6. Energy consumption intensity per high impact climate sector  Energy consumption in GWh per million EUR of revenue of investee companies, per high impact climate sector        
Biodiversity 7. Activities negatively affecting biodiversity sensitive areas
Share of investments in investee companies with sites/operations located in or near to biodiversity sensitive areas where activities of those investee companies negatively affect those areas        
Water 8. Emissions to water Tonnes of emissions to water generated by investee companies per million EUR invested, expressed as a weighted average        
Waste 9. Hazardous waste ratio Tonnes of hazardous waste generated by investee companies per million EUR invested, expressed as a weighted average        
SOCIAL AND EMPLOYEE, RESPECT FOR HUMAN RIGHTS, ANTI-CORRUPTIONAND ANTI-BRIBERY MATTERS
Social and employee matters 10. Violations of UN Global Compact principles and Organisation for Economic Cooperation and Development (OECD) Guidelines for Multinational Enterprises   Share of investments in investee companies that have been involved in violations of the UNGC principles or OECD Guidelines for Multinational Enterprises        
11. Lack of processes and compliance mechanisms to monitor compliance with UN Global Compact principles and OECD Guidelines for Multinational Enterprises Guidelines for Multinational Enterprises        
12. Unadjusted gender pay gap Average unadjusted gender pay gap of investee companies        
13. Board gender diversity Average ratio of female to male board members in investee companies        
14. Exposure to controversial weapons (antipersonnel mines, cluster munitions, chemical weapons and biological weapons) Share of investments in investee companies involved in the manufacture or selling of controversial weapons        
Indicators applicable to investments in sovereigns and supranationals
Adverse sustainability indicator Metric Impact {year n} Impact {year n-1} Explanation Actions taken
Environmental 15. GHG Intensity GHG intensity of investee countries        
Social 16. Investee Companies subject to social violations Number of investee countries subject to social violations (absolute number and relative number divided by all investee countries), as referred to in international treaties and conventions, United Nations principles and, where applicable, national law
       
Indicators applicable to investments in real estate assets
Adverse sustainability indicator Metric Impact {year n} Impact {year n-1} Explanation Actions taken
Environmental 17. Exposure to fossil fuels through real estate assets
Share of investments in real estate assets involved in the extraction, storage, transport or manufacture of fossil fuels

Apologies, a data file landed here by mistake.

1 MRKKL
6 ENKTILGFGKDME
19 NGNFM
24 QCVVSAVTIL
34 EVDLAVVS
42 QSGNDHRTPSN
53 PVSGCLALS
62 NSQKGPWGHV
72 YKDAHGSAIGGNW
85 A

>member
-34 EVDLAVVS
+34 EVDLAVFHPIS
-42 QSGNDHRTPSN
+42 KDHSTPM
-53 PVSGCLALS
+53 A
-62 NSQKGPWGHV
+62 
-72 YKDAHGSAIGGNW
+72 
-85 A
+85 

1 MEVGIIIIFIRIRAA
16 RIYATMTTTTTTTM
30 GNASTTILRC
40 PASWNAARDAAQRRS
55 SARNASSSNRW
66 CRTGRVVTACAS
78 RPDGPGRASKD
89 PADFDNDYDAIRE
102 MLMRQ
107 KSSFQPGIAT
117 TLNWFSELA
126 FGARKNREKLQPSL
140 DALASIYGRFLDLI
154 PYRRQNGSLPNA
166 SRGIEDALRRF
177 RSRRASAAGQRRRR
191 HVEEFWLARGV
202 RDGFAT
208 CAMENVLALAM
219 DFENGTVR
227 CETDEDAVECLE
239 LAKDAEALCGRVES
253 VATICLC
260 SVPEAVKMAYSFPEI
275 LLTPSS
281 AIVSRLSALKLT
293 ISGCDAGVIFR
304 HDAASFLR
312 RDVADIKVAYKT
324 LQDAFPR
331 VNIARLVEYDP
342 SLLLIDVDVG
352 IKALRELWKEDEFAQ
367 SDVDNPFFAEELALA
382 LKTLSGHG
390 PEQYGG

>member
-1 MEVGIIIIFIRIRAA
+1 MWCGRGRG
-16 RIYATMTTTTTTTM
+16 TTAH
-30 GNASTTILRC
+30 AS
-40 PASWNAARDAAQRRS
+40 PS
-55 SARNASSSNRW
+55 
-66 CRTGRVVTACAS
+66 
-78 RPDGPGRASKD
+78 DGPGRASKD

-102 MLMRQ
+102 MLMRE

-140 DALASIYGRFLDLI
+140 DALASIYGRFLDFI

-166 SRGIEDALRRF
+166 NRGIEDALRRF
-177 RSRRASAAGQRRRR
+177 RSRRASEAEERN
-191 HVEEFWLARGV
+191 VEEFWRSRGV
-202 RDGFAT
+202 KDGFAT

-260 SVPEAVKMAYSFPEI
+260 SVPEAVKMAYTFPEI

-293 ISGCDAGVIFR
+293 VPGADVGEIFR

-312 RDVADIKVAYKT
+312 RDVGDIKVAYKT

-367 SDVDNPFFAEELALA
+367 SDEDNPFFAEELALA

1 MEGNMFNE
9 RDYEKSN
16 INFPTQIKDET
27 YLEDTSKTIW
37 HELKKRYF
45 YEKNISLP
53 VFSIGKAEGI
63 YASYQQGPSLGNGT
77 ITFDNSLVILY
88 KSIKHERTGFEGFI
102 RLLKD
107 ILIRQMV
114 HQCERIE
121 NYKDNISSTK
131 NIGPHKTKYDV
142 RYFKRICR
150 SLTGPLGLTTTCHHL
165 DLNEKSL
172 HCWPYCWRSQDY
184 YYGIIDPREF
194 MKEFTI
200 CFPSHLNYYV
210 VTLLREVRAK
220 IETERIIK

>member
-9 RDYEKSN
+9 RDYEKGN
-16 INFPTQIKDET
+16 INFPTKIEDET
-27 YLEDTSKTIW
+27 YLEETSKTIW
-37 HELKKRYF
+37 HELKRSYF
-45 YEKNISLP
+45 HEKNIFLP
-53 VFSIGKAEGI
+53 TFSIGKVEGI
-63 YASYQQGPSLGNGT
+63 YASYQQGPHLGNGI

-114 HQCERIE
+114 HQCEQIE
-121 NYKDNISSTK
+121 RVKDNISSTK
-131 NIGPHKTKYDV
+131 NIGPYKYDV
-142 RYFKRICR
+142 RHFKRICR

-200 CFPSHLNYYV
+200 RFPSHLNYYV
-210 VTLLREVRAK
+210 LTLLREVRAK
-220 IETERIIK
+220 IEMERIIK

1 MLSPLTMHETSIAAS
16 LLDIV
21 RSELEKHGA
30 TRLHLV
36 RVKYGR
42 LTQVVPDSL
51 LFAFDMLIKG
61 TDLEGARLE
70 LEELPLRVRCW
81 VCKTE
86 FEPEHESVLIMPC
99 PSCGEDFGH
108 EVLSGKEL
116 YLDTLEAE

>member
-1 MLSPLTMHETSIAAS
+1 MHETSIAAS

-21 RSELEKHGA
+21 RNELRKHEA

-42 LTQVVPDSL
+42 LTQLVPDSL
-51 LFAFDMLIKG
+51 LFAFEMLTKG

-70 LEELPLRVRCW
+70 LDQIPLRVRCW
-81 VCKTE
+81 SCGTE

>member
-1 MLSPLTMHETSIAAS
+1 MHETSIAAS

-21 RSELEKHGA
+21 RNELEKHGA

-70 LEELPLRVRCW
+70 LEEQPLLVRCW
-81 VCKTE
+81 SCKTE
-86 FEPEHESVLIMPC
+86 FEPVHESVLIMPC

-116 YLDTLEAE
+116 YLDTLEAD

Social 18. Exposure to energy-inefficient real estate assets
Share of investments in energy inefficient real estate assets
       

For the optional indicators, the minimum requirement is to pick one “E” or “S” metric per investment and ensure sound governance practices to assess attainment of the investment objective. However, we go further than is required by the legislation and our reporting at company or project level is based on a range of additional ESG sustainability indicators, selected after analysis by internal and/or external experts and consultation with third-party assurance providers.

Sustainability Indicators

We use more metrics which allows us to clearly demonstrate that our engagement with investee companies can positively influence a number of Environmental and Social factors and term such metrics ‘Sustainability Indicators’. Within the environmental domain, such factors include carbon reduction, biodiversity & land use and water management. Within the social domain, this includes equality & diversity, human rights, health & safety, healthcare and stakeholder engagement. Within the governance domain, this includes bribery & corruption and money laundering. The metrics used were selected after analysis by internal and/or external experts and consultation with third-party assurance providers and examples are provided below.

Table 2: Examples of Sustainability Indicators used

Environment / Social / Governance Sustainability Indicator
Environment Carbon reduction
Environment Biodiversity & land use
Environment Water management
Social Equality & diversity
Social Human rights
Social Health & Safety
Social Stakeholder engagement
Social Healthcare
Governance General Governance
Governance Anti-bribery & Corruption

Materiality

Materiality analysis is used to identify the most important issues, manage risk effectively, and agree priorities with management. Risks and impacts which carry the greatest risk, are irreversible and have the highest probability of occurrence are deemed most material.

As a promoter of SFDR Article 9 funds ThomasLloyd’s approach is to apply the Principal Adverse Impacts Framework both as part of our pre-investment due diligence and as part of our continuous oversight. Additionally, Sustainable Indicators are selected prior to an investment being made and are monitored over the life of the investment.